“….assessment of the cumulative risks of repeat infection showed that the risk and burden of all-cause mortality and the prespecified health outcomes increased in a graded fashion according to the number of infections (that is, risks were lowest in people with one infection, increased in people with two infections and were highest in people with three or more infections).”
However, this inference was drawn from a study conducted on US veterans – a specific group of population – and hence its replicability in the general population is ‘up for debate’, Nature added.
For some, even one bout of infection gave them another long-term disease. Plus, there is no conclusive evidence yet if the initial disease severity of COVID-19 could determine the odds of acquiring Long Covid, or not. In other words, it is not cast in stone yet if a mild COVID infection will not necessarily lead to some form of Long Covid. The science is evolving, and therefore, the best bet is to avoid exposure to the virus by adopting precautions.
Ghebreyesus and other WHO experts, in the May 5 press conference, dwelled on ‘lessons learnt’. They said that everybody, including the WHO, has learnt lessons. For governments, there are several lessons. The first is to make the healthcare system prepared for a pandemic, so that people don’t die for want of hospital beds literally on roads. Politics and elections cannot be put above public health, as we saw in this outbreak. Government officials should also pull up their socks to gain the trust of the people. Some decisions, like former US president Donald Trump promoting the use of untested drugs like hydroxychloroquine or Indian Prime Minister Narendra Modi rolling out vaccine boosters before enough evidence emerged, had a very adverse impact on people’s trust. (Now, armed with evidence, scientists in India say that elderly people with comorbidities and immunocompromised persons should consider taking a third dose).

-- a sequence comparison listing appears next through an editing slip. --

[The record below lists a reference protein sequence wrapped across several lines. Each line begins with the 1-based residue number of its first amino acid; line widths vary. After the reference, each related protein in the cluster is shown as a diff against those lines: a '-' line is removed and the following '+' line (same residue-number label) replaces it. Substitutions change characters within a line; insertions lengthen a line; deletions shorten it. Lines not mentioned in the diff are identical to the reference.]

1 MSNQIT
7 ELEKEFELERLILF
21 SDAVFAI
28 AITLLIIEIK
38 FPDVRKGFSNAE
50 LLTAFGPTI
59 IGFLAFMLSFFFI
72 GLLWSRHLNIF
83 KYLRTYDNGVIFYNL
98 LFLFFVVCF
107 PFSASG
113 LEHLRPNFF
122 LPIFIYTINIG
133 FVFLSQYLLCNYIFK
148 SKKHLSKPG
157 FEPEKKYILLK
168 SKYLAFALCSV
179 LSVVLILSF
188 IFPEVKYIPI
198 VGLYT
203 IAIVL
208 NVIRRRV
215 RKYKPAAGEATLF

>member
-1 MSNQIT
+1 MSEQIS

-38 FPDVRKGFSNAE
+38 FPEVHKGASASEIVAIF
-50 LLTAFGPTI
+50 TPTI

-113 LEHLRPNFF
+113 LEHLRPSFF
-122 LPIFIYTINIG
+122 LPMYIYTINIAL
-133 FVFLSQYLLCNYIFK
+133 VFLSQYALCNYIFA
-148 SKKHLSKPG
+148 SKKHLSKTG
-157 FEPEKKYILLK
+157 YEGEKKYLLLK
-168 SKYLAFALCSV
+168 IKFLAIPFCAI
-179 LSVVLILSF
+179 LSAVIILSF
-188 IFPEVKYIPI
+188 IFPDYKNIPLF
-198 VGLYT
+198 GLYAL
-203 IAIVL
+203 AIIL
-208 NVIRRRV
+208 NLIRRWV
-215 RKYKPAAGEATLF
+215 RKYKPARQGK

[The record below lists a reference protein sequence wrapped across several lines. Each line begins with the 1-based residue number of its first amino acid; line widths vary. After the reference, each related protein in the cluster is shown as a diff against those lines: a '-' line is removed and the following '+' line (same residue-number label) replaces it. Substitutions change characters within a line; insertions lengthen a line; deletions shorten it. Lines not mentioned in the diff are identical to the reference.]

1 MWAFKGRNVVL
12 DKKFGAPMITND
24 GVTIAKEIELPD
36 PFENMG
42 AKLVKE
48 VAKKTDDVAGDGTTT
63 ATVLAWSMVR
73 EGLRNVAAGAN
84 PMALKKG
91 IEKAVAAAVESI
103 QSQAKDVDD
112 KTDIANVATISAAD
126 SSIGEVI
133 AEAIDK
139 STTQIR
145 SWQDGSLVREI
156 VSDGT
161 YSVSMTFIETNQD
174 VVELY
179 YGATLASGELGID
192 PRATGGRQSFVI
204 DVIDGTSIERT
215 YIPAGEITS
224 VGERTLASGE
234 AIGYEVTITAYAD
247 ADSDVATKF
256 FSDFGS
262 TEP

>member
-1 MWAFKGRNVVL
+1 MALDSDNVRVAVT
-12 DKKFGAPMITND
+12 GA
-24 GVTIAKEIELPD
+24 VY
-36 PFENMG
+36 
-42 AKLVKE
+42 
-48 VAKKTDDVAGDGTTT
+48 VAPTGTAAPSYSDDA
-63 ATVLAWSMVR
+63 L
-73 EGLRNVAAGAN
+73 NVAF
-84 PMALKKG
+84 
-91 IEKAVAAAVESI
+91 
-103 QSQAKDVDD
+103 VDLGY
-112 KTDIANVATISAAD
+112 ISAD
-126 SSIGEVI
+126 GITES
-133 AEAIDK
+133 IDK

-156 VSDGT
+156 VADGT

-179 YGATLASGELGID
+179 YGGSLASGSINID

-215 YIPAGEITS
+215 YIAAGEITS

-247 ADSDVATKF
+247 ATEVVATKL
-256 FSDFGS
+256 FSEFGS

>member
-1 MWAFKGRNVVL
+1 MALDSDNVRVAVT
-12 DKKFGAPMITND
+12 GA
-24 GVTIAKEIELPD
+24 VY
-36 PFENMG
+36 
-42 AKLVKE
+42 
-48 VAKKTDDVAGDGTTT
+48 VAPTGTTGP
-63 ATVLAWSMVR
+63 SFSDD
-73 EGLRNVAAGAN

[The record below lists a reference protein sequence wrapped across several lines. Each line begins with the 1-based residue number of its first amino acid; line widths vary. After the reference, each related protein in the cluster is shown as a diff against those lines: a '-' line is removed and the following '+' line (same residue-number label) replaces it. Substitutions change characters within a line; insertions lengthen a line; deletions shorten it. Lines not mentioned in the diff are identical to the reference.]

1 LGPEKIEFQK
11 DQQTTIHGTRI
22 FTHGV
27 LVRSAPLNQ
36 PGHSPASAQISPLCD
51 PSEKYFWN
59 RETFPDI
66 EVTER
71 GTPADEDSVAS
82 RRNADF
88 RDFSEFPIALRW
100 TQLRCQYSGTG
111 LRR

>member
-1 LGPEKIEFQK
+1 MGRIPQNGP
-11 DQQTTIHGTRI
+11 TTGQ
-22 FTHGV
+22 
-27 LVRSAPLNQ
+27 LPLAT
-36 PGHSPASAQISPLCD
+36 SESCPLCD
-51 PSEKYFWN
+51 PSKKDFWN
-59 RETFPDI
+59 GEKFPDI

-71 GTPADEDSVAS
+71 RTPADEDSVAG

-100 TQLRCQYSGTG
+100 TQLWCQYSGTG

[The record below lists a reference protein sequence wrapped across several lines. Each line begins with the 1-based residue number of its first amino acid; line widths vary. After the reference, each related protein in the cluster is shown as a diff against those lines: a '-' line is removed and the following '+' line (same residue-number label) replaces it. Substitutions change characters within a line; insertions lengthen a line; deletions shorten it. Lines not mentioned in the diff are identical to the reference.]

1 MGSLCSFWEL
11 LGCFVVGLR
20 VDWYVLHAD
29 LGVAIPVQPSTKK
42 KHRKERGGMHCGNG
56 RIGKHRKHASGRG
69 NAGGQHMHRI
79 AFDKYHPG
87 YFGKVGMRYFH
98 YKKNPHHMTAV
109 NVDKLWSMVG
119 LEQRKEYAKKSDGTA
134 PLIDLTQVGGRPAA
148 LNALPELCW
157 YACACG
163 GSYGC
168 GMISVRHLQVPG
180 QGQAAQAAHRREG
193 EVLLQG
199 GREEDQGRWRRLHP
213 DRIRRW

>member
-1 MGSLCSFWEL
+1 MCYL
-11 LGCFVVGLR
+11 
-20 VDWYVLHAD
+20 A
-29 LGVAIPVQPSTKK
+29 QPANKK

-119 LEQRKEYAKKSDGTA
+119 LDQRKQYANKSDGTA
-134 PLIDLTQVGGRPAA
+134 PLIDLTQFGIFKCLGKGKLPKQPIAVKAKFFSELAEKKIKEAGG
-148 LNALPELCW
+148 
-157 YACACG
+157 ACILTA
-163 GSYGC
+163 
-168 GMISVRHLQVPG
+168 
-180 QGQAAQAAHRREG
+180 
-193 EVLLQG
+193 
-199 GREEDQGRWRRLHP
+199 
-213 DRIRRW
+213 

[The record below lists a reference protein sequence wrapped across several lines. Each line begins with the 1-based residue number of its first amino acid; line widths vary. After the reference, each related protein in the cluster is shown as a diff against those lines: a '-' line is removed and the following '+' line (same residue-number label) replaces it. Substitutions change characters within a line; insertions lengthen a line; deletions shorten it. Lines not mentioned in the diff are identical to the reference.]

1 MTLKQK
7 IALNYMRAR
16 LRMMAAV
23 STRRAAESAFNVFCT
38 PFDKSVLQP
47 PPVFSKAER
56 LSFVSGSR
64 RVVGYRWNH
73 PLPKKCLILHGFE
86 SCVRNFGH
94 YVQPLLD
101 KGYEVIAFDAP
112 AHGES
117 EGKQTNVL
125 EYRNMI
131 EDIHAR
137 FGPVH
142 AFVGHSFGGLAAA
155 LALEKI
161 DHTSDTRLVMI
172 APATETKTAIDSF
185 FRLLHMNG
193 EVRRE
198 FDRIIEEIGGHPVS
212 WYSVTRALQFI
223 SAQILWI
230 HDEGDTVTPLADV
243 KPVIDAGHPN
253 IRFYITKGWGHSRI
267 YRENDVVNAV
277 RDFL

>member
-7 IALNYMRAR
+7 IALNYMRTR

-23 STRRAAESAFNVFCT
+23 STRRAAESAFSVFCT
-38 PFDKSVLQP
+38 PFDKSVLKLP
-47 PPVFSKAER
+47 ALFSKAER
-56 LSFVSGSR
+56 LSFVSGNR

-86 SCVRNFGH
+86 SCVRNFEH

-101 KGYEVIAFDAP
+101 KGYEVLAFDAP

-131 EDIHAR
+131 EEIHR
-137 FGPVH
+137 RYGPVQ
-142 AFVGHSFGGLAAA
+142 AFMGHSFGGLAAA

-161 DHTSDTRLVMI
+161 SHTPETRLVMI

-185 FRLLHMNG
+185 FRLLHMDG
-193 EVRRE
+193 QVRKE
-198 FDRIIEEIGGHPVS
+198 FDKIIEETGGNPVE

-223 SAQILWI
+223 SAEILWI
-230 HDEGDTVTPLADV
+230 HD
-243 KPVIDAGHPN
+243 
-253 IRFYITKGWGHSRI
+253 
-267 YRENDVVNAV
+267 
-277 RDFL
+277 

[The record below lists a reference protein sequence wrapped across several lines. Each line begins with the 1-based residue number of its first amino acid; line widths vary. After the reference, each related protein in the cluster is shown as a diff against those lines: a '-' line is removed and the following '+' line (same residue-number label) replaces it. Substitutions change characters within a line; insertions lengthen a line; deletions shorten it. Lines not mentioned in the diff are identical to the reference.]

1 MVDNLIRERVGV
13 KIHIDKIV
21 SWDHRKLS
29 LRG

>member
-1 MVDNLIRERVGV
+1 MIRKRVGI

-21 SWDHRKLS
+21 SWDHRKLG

Some prickly issues may never see a resolution though, if present developments are any indication. One of them is more transparency with data like excess deaths, where countries like India – continue to resist the WHO estimates – unlike many other countries. The second issue is more transparency with science from governments. For example, WHO continues to call upon China to be more transparent about the origins of the virus, as all its efforts to have access to the vital information have not borne fruit. Chinese scientists also recently withdrew crucial databases from GISAID – a global repository of SARS-CoV-2 genome sequences.
And these unsettled issues, along with the vaccine inequity witnessed by low- and low-and-middle-income countries in the first three years of the pandemic, thanks to hoarding by their richer peers, will remain the hallmarks of this global health emergency.
Nonetheless, as Ghebreyesus pointed out in the press conference on May 5, significant “investments we have made and the capacities we have built must not go to waste”, especially in terms of genomic surveillance and vaccine science. The next big bet is the development and easy accessibility of drugs to deal with COVID cases that are not severe. The biggest bet, though, would be the development of a vaccine that is effective against all upcoming variants of Covid-19 – a daunting challenge that hasn’t been met for any of the viruses.